OPINION: Antisemitism Awareness Act presents free speech concerns

Last month, House Bill 6090, known as the “Antisemitism Awareness Act,” was passed by the House of Representatives with broad bipartisan support. The bill follows several state-led efforts to enshrine a definition of antisemitism into legal code, which picked up steam after a wave of protests began on college campuses connected to renewed conflict in Israel in Gaza. Even if it is eventually passed into law, it is unlikely to survive a legal challenge (Photo Credit: The Hill).

According to its preamble, the purpose of the Act is “[t]o provide for the consideration of a definition of antisemitism set forth by the International Holocaust Remembrance Alliance for the enforcement of Federal antidiscrimination laws concerning education programs or activities, and for other purposes.” The federal antidiscrimination law in question is Title VI of the Civil Rights Act of 1964, which prohibits discrimination on the basis of race, color, and national origin in programs and activities receiving federal financial assistance. While discrimination based solely on religion does not violate Title VI, the Department of Education has interpreted the law as encompassing discrimination based on “shared ancestry or ethnic characteristics,” or “citizenship or residency in a country with a dominant religion or distinct religious identity.”

The Act is unique in that it adopts a definition of “antisemitism” crafted not by the American people’s elected representatives, but by the International Holocaust Remembrance Alliance (IHRA), a 34-member intergovernmental organization dedicated to promoting Holocaust awareness and education globally. The IHRA’s “working definition” adopted by the Act defines “antisemitism” as follows:  

Antisemitism is a certain perception of Jews, which may be expressed as hatred toward Jews. Rhetorical and physical manifestations of antisemitism are directed toward Jewish or non-Jewish individuals and/or their property, toward Jewish community institutions and religious facilities.

Notably, the Act not only adopts this definition, but also “‘[c]ontemporary examples of antisemitism’ identified in the IHRA definition.” These examples include the following:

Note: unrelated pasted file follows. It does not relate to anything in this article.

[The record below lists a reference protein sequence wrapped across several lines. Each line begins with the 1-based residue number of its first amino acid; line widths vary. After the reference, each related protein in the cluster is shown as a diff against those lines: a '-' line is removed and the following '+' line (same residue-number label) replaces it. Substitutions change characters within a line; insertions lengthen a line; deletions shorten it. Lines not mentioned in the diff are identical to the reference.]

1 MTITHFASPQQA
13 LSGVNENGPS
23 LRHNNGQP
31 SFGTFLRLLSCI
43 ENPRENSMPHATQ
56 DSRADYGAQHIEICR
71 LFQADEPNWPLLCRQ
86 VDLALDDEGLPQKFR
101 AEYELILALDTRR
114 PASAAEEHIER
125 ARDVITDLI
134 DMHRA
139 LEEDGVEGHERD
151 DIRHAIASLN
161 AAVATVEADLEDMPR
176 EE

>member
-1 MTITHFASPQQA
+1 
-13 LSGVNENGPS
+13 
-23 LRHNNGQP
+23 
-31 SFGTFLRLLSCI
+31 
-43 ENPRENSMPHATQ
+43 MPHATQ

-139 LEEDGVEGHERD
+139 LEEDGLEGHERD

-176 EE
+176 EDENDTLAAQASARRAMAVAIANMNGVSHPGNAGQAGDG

• Calling for, aiding, or justifying the killing or harming of Jews in the name of a radical ideology or an extremist view of religion.
  • Making mendacious, dehumanizing, demonizing, or stereotypical allegations about Jews as such or the power of Jews as collective — such as, especially but not exclusively, the myth about a world Jewish conspiracy or of Jews controlling the media, economy, government or other societal institutions.
  • Accusing Jews as a people of being responsible for real or imagined wrongdoing committed by a single Jewish person or group, or even for acts committed by non-Jews.
  • Denying the fact, scope, mechanisms (e.g. gas chambers) or intentionality of the genocide of the Jewish people at the hands of National Socialist Germany and its supporters and accomplices during World War II (the Holocaust).
  • Accusing the Jews as a people, or Israel as a state, of inventing or exaggerating the Holocaust.
  • Accusing Jewish citizens of being more loyal to Israel, or to the alleged priorities of Jews worldwide, than to the interests of their own nations.
  • Denying the Jewish people their right to self-determination, e.g., by claiming that the existence of a State of Israel is a racist endeavor.
  • Applying double standards by requiring of it a behavior not expected or demanded of any other democratic nation.
  • Using the symbols and images associated with classic antisemitism (e.g., claims of Jews killing Jesus or blood libel) to characterize Israel or Israelis.
  • Drawing comparisons of contemporary Israeli policy to that of the Nazis.